While going to panels was fun, connecting with other authors was the main reason I went. Here is where I will drop names and include links so you can rush to their websites and buy their books should you so desire.

Some authors I knew and loved already, such as Mysti Berry and Gigi Pandian. Some were new to me but I immediately bought their books after meeting them because of how awesome they were in person (Wendell Thomas, Daryl Wood Gerber, Tammy Kaehler, Marla Cooper)

Then there were my Twitter connections. I met Nadine Nettmann at a conference in 2015 (that would be post Kid #2, pre Kid #3 for those keeping track). At the time, she had just gotten an agent for her Sommelier mysteries and now she has three books out. We’ve stayed connected via Twitter and it was fun to see her again in real life. Also, she gave out wine tips as a bonus.

I discovered Kellye Garrett‘s book Hollywood Homicide right before the conference and when I figured out she was going to be there, I tweeted to her about how I enjoyed her book and hoped to meet her. She responded so sweetly both online and in person, and it was pretty awesome to watch her win an award for Best Debut.

Kellye’s book is notable both for its laugh out loud humor and for having a black woman amateur sleuth (of which there are not enough in the mystery world—in case any publishers are reading).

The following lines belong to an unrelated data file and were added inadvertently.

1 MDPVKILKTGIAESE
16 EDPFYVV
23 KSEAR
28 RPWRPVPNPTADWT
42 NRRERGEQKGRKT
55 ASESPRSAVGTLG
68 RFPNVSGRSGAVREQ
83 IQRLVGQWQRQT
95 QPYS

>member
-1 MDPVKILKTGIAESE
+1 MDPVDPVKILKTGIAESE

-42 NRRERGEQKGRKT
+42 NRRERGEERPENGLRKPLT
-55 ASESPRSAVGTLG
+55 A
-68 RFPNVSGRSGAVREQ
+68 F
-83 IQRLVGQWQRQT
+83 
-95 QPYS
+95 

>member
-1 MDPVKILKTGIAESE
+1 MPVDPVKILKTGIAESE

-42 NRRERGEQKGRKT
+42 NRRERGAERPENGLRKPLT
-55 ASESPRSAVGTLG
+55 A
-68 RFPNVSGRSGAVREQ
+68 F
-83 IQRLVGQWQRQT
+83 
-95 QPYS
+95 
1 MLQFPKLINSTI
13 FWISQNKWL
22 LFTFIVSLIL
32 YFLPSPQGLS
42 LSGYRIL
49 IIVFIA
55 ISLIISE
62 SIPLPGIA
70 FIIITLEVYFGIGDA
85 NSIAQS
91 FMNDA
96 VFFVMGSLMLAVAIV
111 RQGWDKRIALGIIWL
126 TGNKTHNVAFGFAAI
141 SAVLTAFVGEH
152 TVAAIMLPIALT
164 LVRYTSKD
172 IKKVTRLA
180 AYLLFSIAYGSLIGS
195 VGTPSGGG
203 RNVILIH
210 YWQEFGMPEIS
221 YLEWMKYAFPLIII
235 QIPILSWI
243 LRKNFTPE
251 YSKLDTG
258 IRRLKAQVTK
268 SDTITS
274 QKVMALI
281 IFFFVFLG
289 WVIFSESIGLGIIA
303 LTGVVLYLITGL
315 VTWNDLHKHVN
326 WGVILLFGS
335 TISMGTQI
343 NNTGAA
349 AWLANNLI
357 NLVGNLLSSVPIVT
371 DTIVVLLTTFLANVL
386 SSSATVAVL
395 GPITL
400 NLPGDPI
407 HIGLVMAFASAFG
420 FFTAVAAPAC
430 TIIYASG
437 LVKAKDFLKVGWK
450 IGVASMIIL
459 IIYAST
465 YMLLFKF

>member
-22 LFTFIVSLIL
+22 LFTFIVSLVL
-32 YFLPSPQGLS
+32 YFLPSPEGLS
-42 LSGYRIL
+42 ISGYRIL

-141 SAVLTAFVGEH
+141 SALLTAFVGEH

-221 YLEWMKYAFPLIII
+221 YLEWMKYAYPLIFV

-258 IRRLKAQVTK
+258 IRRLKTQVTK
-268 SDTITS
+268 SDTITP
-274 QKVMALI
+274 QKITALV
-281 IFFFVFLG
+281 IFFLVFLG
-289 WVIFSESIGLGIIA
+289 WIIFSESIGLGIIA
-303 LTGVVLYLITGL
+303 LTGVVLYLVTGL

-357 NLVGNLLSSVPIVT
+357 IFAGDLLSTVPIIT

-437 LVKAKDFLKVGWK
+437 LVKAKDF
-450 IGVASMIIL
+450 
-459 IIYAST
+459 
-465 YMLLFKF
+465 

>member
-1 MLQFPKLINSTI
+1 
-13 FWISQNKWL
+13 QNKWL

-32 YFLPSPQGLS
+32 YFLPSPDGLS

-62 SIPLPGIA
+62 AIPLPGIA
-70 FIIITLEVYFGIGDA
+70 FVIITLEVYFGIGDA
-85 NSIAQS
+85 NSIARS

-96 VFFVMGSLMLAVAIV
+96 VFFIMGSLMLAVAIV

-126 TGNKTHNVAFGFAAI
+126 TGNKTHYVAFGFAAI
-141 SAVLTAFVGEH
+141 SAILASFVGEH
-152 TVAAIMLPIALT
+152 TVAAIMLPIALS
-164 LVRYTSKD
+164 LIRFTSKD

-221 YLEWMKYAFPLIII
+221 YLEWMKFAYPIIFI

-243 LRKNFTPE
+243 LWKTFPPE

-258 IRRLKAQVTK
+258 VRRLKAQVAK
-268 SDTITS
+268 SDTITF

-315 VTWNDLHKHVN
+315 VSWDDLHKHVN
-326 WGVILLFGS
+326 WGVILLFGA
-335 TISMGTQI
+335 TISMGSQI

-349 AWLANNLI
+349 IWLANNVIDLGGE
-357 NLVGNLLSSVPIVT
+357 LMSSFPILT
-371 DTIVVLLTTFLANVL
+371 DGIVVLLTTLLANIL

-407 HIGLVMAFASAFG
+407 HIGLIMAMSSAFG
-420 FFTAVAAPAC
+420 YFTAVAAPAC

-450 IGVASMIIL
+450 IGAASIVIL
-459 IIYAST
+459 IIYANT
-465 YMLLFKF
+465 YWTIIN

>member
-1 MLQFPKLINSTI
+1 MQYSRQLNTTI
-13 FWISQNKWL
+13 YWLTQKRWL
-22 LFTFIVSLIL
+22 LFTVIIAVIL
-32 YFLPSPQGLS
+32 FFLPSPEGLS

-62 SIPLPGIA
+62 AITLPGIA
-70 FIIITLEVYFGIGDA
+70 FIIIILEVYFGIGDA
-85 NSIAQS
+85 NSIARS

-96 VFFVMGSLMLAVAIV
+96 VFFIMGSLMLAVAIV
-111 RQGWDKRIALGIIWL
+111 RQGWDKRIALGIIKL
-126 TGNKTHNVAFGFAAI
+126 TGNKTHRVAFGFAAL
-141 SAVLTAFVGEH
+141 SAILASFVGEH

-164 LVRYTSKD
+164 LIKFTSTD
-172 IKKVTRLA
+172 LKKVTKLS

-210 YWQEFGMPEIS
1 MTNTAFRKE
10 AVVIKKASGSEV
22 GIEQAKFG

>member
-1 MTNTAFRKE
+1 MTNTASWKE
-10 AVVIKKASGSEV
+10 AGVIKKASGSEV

Finally, I have to mention Cynthia Kuhn. Cynthia’s first book, The Semester of Our Discontent, takes place at a university and has the most perfect title ever. Her second book was a nominee for Best Humorous mystery this year.

I wanted to meet Cynthia because I enjoyed her book and because until I read it, I did not know there was a subcategory of the mystery genre called academic mysteries. Since the novel I’m currently working on would fall into that category, I thought maybe Cynthia could give me the secret password to break into the academic mystery world. Although no password was forthcoming, she was super warm and supportive and full of advice and encouragement.

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In this photo from left to right: Cynthia Kuhn, me, Kathy Valenti, Nadine Nettmann, Gigi Pandian, and Kellye Garrett.

I left the conference feeling two things: one, trepidation about driving home (but it was actually fine) and two, amazement that the other writers accepted me as one of their own. It felt great and I came back motivated to keep on writing.

What’s for Dinner?

Yes, this post is about food, and no, this blog is not about food. How many parents out there have things they want to do besides churning out three meals every day for the foreseeable future? No? It’s just me?

I’m not that picky. I want a healthy, delicious dinner on the table every night at a reasonable hour, it can’t take forever to prepare, and oh yeah, the kids have to actually want to eat it.

Here’s a sample schedule of dinner at my house.

  • Sunday: Eat dinner at Grandma’s if possible, otherwise, pasta.